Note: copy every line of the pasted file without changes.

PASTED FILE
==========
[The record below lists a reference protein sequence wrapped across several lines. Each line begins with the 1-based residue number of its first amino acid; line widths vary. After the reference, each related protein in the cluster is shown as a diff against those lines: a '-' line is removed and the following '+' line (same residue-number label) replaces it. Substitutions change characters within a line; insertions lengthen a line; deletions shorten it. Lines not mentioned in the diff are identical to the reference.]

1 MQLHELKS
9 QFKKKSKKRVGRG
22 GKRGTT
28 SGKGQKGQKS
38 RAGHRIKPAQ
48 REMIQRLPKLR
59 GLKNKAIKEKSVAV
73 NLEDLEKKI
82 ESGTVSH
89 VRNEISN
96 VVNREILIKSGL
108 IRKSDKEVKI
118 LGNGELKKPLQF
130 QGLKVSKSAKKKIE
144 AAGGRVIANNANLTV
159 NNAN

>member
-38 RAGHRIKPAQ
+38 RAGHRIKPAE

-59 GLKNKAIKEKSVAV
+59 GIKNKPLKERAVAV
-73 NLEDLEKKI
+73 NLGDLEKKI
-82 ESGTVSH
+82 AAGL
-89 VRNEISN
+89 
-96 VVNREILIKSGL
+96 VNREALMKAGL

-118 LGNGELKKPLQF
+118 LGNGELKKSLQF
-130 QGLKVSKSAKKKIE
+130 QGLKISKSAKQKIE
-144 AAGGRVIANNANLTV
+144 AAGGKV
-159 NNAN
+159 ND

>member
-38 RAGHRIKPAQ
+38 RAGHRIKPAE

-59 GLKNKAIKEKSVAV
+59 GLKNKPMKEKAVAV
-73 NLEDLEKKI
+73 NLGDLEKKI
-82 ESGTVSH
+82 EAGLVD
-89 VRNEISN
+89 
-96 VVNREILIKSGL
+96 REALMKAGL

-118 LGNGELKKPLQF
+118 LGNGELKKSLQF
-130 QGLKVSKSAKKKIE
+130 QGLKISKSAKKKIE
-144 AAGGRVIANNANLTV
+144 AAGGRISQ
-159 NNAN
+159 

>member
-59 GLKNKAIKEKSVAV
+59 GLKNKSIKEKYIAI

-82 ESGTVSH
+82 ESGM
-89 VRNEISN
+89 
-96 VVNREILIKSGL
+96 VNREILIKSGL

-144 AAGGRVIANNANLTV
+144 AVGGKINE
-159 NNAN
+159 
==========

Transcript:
[The record below lists a reference protein sequence wrapped across several lines. Each line begins with the 1-based residue number of its first amino acid; line widths vary. After the reference, each related protein in the cluster is shown as a diff against those lines: a '-' line is removed and the following '+' line (same residue-number label) replaces it. Substitutions change characters within a line; insertions lengthen a line; deletions shorten it. Lines not mentioned in the diff are identical to the reference.]

1 MQLHELKS
9 QFKKKSKKRVGRG
22 GKRGTT
28 SGKGQKGQKS
38 RAGHRIKPAQ
48 REMIQRLPKLR
59 GLKNKAIKEKSVAV
73 NLEDLEKKI
82 ESGTVSH
89 VRNEISN
96 VVNREILIKSGL
108 IRKSDKEVKI
118 LGNGELKKPLQF
130 QGLKVSKSAKKKIE
144 AAGGRVIANNANLTV
159 NNAN

>member
-38 RAGHRIKPAQ
+38 RAGHRIKPAE

-59 GLKNKAIKEKSVAV
+59 GIKNKPLKERAVAV
-73 NLEDLEKKI
+73 NLGDLEKKI
-82 ESGTVSH
+82 AAGL
-89 VRNEISN
+89 
-96 VVNREILIKSGL
+96 VNREALMKAGL

-118 LGNGELKKPLQF
+118 LGNGELKKSLQF
-130 QGLKVSKSAKKKIE
+130 QGLKISKSAKQKIE
-144 AAGGRVIANNANLTV
+144 AAGGKV
-159 NNAN
+159 ND

>member
-38 RAGHRIKPAQ
+38 RAGHRIKPAE

-59 GLKNKAIKEKSVAV
+59 GLKNKPMKEKAVAV
-73 NLEDLEKKI
+73 NLGDLEKKI
-82 ESGTVSH
+82 EAGLVD
-89 VRNEISN
+89 
-96 VVNREILIKSGL
+96 REALMKAGL

-118 LGNGELKKPLQF
+118 LGNGELKKSLQF
-130 QGLKVSKSAKKKIE
+130 QGLKISKSAKKKIE
-144 AAGGRVIANNANLTV
+144 AAGGRISQ
-159 NNAN
+159 

>member
-59 GLKNKAIKEKSVAV
+59 GLKNKSIKEKYIAI

-82 ESGTVSH
+82 ESGM
-89 VRNEISN
+89 
-96 VVNREILIKSGL
+96 VNREILIKSGL

-144 AAGGRVIANNANLTV
+144 AVGGKINE
-159 NNAN
+159 